Business lawyers, social justice advocates named to Order of Canada

An eclectic group of eight business lawyers, jurists, and social justice advocates were among the honourees this year as Governor General David Johnston announced 86 new appointments to the Order of Canada on Monday.

The honorary titles — tiered under the categories of Companion (three named), Officer (19) and Member (64) — were granted on the recommendation of the Advisory Council for the Order of Canada, chaired by Chief Justice Beverley McLachlin.

The only lawyer to be named an Officer of the Order of Canada this year was Stewart McKelvey counsel and former business executive Judson Graham Day “for his contributions to the corporate sector, for his mentorship and for his active involvement in community initiatives throughout urban and rural Nova Scotia.”

Irene Fraser of Millet, Alta., was named a Member “for her work as a social justice advocate who champions the fair treatment of First Nations and Métis people in the justice system.” Fraser spent the majority of her career in Saskatchewan, where she trained lawyers and adjudicators hearing the testimony of Aboriginal students who were abused at residential schools.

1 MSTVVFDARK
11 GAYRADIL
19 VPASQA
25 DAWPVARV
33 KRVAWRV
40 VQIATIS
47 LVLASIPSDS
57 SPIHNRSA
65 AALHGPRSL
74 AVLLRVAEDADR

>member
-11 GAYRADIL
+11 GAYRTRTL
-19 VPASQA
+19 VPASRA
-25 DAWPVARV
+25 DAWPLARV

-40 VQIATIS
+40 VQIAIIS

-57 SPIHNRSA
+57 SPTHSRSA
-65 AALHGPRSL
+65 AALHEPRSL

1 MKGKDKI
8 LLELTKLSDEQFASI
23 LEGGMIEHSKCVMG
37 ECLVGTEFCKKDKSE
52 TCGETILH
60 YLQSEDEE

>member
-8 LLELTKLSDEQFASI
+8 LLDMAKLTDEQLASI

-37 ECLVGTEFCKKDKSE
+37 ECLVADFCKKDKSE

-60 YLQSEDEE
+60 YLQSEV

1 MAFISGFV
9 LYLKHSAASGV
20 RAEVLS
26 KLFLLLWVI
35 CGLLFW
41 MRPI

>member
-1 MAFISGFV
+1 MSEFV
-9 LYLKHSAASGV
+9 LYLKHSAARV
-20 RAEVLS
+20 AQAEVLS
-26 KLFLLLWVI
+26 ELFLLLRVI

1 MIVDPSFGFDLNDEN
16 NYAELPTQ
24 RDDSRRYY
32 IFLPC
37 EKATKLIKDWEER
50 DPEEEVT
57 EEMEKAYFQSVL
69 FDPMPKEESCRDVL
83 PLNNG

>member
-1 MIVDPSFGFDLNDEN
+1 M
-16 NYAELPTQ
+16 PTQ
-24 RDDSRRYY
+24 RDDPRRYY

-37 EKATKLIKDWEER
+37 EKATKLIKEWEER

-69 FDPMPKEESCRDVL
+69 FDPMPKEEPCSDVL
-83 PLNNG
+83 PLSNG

Kimberly Pate, executive director of the Ottawa-based Canadian Association of Elizabeth Fry Societies, is an advocate, activist, and ally of women in prisons. She was honoured “for advocating on behalf of women who are marginalized, victimized or incarcerated, and for her research on women in the criminal justice system.”

Toronto’s Constance Sugiyama, now a director at Ryerson University’s Research Law Centre, was named a Member “for her achievements as a lawyer and for her extensive civic engagement.” Sugiyama spent 35 years on Bay Street building a reputation for herself as a top corporate M&A lawyer.

Jurists Pierre G. Boutet and James K. Hugessen were also named Members. Boutet — former Judge Advocate General for the Canadian armed forces — was additionally recognized “for his contributions to re-establishing a society based on justice as a judge for the Special Court for Sierra Leone.”

Hugessen, meanwhile, is a judge currently serving on the Federal Court of Canada, and was appointed “for his contributions to the advancement of disability law and for his dedication as a jurist.”

In addition, two legal academics were recognized for their contributions to legal and social justice theory. University of Toronto criminology professor Anthony Doob was named “for his role in shaping Canadian justice policy.”

And York University’s Marcia Hampton Rioux, in the university’s School of Social Work, was named “for her scholarship in the field of social justice and for her advancement of the rights of persons with disabilities.”

Recipients will be invited to accept their insignia at a ceremony to be held at a later date. The full list of this week’s appointments is here

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